For generations, cheeses were made without starter cultures or cheesemakers used their own starter cultures from whey or mother cultures, while in modern times even traditional cheeses are often made with the addition of commercial cultures. Traditional cheeses are still often made from raw milk, which is a rich source of various bacteria that influence the development of a specific flavor and aroma. On the other hand, the use of starter cultures also has a great influence on the development of the flavor and texture of the cheese, so the use of uniform starter cultures leads to the loss of the uniqueness of traditional cheeses. In order to protect the uniqueness of traditional Slovenian cheeses, we have tried to develop starter cultures that would be tailor-made for each traditional cheese. Analysis of the microbiota of traditional Slovenian cheeses Tolminc, Mohant, Nanos cheese, Kraški ewes’ cheese and Bovški ewes’ cheese revealed that lactobacilli, enterococci and lactococci represent the vast majority of the cheese microbiota. Several strains were isolated from each cheese and thoroughly characterized. In addition to their species identification and evaluation of technological properties, their safety for consumers and antimicrobial potential were also assessed. Bacteria with the ability to inhibit the growth and activity of various pathogens and spoilage bacteria were selected as they contribute to the protective role of starter cultures. Particular attention was paid to bacteriocin producing-bacteria, especially those with anti-staphylococcal activity. Candidates for tailor-made starter cultures are stored in the culture collection of the Institute of Dairy Science and Probiotics and are available for further evaluation and possible use by manufacturers of traditional cheeses.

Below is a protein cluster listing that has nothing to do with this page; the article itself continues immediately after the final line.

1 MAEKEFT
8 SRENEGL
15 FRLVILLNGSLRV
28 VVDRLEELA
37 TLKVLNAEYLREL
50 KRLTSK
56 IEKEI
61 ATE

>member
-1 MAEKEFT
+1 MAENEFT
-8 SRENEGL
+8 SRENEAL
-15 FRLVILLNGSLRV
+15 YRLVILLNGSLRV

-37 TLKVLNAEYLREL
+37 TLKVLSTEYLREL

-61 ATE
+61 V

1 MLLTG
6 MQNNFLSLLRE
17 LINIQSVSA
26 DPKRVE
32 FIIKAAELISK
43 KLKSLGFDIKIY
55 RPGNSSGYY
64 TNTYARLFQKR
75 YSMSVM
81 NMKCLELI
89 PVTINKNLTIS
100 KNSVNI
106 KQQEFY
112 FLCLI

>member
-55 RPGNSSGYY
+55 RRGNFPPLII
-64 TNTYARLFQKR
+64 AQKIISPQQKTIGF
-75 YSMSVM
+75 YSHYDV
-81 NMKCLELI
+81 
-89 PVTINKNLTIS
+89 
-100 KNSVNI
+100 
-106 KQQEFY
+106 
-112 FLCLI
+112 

Žiga Zwitter: Short-Summary of the Lecture at FACE konference
From historical examples to history-inspired sustainable innovation:
What can we learn from the environmental history of species-rich meadows in the Alps for sustainable meadow management and cheese making?
For millennia, meadows characterized by a high diversity of plant and animal species were side-products of animal husbandry. Since the twentieth century, the connection between livestock farming and species-rich meadows has weakened and has collapsed in several European countries. Sweden, for instance, lost 99.7% of semi-natural meadows between 1870 and 2010; 95% of them disappeared in England from 1950 to 1990, and more have been lost ever since. Some Southeastern, Southwestern and Southern Alps regions stand out for a high percentage of species-rich meadows in a current European context. However, they have been quickly disappearing in these landscapes as well.